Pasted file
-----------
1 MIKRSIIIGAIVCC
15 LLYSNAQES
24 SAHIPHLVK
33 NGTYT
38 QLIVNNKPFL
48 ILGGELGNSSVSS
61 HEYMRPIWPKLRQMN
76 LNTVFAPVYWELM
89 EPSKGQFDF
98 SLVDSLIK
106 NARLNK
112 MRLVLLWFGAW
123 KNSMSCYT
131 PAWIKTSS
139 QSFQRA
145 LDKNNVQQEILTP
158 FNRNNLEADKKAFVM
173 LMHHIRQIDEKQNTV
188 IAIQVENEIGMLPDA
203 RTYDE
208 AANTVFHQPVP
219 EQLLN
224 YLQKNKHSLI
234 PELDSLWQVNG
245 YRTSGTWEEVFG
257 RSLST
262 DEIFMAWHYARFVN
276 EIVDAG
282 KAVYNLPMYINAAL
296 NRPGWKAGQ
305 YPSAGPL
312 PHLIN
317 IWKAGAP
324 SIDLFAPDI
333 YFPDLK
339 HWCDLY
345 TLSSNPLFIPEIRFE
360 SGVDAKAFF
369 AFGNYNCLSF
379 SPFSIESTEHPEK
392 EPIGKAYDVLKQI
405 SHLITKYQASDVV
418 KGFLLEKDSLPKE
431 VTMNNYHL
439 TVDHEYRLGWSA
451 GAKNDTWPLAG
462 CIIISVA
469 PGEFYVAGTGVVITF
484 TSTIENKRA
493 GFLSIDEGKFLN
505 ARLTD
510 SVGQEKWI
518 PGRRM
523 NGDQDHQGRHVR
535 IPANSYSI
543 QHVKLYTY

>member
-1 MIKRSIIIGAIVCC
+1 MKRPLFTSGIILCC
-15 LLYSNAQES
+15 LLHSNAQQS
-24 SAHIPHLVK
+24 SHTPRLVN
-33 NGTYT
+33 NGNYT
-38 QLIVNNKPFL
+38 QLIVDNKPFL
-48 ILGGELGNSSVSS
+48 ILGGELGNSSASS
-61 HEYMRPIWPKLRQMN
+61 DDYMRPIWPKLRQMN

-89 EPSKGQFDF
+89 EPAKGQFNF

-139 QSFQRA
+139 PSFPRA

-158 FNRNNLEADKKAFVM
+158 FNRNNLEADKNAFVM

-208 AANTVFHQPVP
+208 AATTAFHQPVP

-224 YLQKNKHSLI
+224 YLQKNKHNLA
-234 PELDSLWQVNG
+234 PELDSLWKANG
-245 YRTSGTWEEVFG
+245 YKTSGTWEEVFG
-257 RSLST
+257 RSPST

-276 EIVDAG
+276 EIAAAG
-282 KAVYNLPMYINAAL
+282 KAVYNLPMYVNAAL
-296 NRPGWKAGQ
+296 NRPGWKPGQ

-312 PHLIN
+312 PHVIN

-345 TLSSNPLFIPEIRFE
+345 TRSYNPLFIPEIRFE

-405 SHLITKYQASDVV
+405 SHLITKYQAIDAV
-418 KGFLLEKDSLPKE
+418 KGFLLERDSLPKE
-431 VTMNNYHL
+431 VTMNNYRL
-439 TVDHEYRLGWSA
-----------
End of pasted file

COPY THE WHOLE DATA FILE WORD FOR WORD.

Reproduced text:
1 MIKRSIIIGAIVCC
15 LLYSNAQES
24 SAHIPHLVK
33 NGTYT
38 QLIVNNKPFL
48 ILGGELGNSSVSS
61 HEYMRPIWPKLRQMN
76 LNTVFAPVYWELM
89 EPSKGQFDF
98 SLVDSLIK
106 NARLNK
112 MRLVLLWFGAW
123 KNSMSCYT
131 PAWIKTSS
139 QSFQRA
145 LDKNNVQQEILTP
158 FNRNNLEADKKAFVM
173 LMHHIRQIDEKQNTV
188 IAIQVENEIGMLPDA
203 RTYDE
208 AANTVFHQPVP
219 EQLLN
224 YLQKNKHSLI
234 PELDSLWQVNG
245 YRTSGTWEEVFG
257 RSLST
262 DEIFMAWHYARFVN
276 EIVDAG
282 KAVYNLPMYINAAL
296 NRPGWKAGQ
305 YPSAGPL
312 PHLIN
317 IWKAGAP
324 SIDLFAPDI
333 YFPDLK
339 HWCDLY
345 TLSSNPLFIPEIRFE
360 SGVDAKAFF
369 AFGNYNCLSF
379 SPFSIESTEHPEK
392 EPIGKAYDVLKQI
405 SHLITKYQASDVV
418 KGFLLEKDSLPKE
431 VTMNNYHL
439 TVDHEYRLGWSA
451 GAKNDTWPLAG
462 CIIISVA
469 PGEFYVAGTGVVITF
484 TSTIENKRA
493 GFLSIDEGKFLN
505 ARLTD
510 SVGQEKWI
518 PGRRM
523 NGDQDHQGRHVR
535 IPANSYSI
543 QHVKLYTY

>member
-1 MIKRSIIIGAIVCC
+1 MKRPLFTSGIILCC
-15 LLYSNAQES
+15 LLHSNAQQS
-24 SAHIPHLVK
+24 SHTPRLVN
-33 NGTYT
+33 NGNYT
-38 QLIVNNKPFL
+38 QLIVDNKPFL
-48 ILGGELGNSSVSS
+48 ILGGELGNSSASS
-61 HEYMRPIWPKLRQMN
+61 DDYMRPIWPKLRQMN

-89 EPSKGQFDF
+89 EPAKGQFNF

-139 QSFQRA
+139 PSFPRA

-158 FNRNNLEADKKAFVM
+158 FNRNNLEADKNAFVM

-208 AANTVFHQPVP
+208 AATTAFHQPVP

-224 YLQKNKHSLI
+224 YLQKNKHNLA
-234 PELDSLWQVNG
+234 PELDSLWKANG
-245 YRTSGTWEEVFG
+245 YKTSGTWEEVFG
-257 RSLST
+257 RSPST

-276 EIVDAG
+276 EIAAAG
-282 KAVYNLPMYINAAL
+282 KAVYNLPMYVNAAL
-296 NRPGWKAGQ
+296 NRPGWKPGQ

-312 PHLIN
+312 PHVIN

-345 TLSSNPLFIPEIRFE
+345 TRSYNPLFIPEIRFE

-405 SHLITKYQASDVV
+405 SHLITKYQAIDAV
-418 KGFLLEKDSLPKE
+418 KGFLLERDSLPKE
-431 VTMNNYHL
+431 VTMNNYRL
-439 TVDHEYRLGWSA